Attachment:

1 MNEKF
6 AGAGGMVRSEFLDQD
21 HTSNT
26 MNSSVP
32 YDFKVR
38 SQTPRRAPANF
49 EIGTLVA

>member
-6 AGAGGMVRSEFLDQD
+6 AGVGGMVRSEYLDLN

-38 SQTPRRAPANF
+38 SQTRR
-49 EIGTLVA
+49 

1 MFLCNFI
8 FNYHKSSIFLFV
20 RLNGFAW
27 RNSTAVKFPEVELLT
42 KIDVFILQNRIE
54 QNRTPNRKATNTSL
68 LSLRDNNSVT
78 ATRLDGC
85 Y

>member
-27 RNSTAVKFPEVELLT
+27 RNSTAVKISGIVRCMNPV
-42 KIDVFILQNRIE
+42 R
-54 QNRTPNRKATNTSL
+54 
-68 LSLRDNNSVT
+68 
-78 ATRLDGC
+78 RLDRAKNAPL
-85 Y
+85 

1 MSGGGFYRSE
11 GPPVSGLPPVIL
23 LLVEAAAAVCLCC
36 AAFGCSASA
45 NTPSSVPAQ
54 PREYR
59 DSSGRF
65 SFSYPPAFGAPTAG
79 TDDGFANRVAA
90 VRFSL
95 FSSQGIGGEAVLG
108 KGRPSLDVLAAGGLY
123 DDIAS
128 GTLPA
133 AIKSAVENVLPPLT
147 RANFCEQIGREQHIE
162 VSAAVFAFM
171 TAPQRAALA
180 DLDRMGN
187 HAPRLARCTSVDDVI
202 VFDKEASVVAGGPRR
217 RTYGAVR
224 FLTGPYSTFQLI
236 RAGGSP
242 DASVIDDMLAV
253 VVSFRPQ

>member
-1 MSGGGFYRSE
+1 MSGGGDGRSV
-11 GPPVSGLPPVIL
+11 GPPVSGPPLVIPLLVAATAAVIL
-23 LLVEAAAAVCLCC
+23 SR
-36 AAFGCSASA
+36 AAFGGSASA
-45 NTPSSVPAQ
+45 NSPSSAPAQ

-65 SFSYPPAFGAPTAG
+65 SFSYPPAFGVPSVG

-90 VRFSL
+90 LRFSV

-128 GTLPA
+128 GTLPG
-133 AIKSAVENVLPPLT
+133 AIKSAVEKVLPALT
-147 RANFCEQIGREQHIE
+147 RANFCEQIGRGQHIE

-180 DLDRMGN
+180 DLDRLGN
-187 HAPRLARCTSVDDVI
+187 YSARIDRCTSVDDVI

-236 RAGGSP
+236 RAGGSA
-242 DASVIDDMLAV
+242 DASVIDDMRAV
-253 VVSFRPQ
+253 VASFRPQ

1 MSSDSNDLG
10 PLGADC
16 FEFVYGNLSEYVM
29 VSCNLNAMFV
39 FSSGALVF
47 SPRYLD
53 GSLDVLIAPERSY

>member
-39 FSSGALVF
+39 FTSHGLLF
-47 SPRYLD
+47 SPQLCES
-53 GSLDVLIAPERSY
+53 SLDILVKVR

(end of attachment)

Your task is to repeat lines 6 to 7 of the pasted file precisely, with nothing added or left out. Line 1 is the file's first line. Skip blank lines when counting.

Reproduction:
38 SQTPRRAPANF
49 EIGTLVA